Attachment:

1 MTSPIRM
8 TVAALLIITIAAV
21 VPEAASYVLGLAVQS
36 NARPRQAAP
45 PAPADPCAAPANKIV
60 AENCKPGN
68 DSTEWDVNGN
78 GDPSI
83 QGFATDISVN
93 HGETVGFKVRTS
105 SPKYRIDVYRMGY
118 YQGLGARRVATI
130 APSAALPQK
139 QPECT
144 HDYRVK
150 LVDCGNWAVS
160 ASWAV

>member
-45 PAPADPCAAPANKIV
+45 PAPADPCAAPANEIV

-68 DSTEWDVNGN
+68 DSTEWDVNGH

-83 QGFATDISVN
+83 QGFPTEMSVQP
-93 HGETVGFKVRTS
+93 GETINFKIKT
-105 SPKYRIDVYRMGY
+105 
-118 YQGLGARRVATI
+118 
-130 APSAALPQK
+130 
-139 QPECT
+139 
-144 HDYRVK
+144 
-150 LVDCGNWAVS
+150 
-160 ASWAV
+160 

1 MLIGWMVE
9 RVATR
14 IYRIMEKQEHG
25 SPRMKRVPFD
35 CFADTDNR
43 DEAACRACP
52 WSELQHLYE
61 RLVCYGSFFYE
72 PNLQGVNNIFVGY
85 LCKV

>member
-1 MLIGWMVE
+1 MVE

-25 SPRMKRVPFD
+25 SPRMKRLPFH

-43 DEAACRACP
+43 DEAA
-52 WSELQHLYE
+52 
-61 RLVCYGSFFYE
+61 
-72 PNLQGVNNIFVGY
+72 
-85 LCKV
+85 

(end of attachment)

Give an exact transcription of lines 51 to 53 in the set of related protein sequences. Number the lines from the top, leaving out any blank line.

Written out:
>member
-1 MLIGWMVE
+1 MVE